Oregon lawmakers have recently passed a major bill aimed at attracting semiconductor manufacturers to the state. Senate Bill 4, which received broad bipartisan support, devotes more than $200 million in state spending to the industry and gives the governor new land-use powers.
One part of the bill sets aside $210 million, most of which will go towards grants and loans that semiconductor and advanced manufacturing companies can use to acquire and develop land for new facilities and carry out research. Lawmakers expect that these companies will also apply for some of the $52 billion the federal government is offering up via the 2022 CHIPS and Science Act to bolster domestic semiconductor manufacturing.
The second and more controversial part of the bill grants the governor unprecedented authority to shift the urban growth boundaries that restrict where development can occur around Oregon cities. Lawmakers included this provision because of concerns that Oregon lacks enough large parcels of available industrial land to attract a major semiconductor facility, such as a new factory. The land-use provision has generated criticism from farmers, conservation groups, and Republican lawmakers worried about granting the governor power that could result in the loss of valuable farmland.
Despite some critiques, SB 4 received broad support from members of both parties, who have painted the bill as a once-in-a-generation chance to bolster the state’s economy for decades to come. Oregon has been a notable player in the country’s semiconductor industry since the 1970s and represents nearly 15% of the national semiconductor workforce, playing a key role in developing the chips that are key to modern electronics.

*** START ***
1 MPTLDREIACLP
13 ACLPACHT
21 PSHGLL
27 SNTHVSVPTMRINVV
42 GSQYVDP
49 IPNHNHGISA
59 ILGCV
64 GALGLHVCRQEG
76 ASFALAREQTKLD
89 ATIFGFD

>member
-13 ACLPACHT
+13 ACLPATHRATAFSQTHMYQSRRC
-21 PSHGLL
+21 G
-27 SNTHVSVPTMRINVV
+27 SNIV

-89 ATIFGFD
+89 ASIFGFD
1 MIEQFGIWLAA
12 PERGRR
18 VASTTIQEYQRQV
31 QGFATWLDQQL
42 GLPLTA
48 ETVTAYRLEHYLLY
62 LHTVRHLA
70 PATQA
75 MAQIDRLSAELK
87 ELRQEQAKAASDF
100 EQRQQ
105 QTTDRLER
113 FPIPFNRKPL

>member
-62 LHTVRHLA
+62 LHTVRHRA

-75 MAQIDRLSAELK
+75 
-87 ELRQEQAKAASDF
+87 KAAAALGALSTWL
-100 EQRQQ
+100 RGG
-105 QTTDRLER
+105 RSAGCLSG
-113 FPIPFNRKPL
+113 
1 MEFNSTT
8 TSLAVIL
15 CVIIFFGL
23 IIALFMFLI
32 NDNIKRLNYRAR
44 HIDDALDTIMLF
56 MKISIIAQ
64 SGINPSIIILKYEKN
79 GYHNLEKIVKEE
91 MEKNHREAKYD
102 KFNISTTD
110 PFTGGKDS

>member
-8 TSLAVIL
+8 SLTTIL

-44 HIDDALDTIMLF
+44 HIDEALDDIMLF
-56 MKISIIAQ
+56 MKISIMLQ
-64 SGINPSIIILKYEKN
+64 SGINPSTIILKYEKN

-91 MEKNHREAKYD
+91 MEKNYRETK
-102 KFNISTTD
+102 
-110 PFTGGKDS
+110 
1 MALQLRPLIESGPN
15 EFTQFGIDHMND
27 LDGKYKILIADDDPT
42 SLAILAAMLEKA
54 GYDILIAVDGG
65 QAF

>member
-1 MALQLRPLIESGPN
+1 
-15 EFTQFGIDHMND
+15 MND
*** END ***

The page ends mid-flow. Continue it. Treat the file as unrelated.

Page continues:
However, in recent years, Oregon has lost out to other states in the competition to attract major new facilities. Ohio, Texas, Arizona, and New York have all seen success in winning those projects and all are expected to compete fiercely for federal CHIPS Act money. With that in mind, members of Oregon’s congressional delegation invited U.S. Commerce Secretary Gina Raimondo to Oregon on Wednesday to make a case for the state to receive a significant share of federal funds.
With SB 4 now passed, lawmakers are turning their attention to tax subsidies that might further lure semiconductor activity to Oregon. One major focus is the revival of a research-and-development tax credit, after a former tax break lapsed in 2017. An initial proposal sketched out by state Sen. Mark Meek and Rep. Nancy Nathanson would grant companies up to $10 million in tax breaks for new research and development spending within the state, which is more generous than similar credits offered by states also competing for semiconductor investment.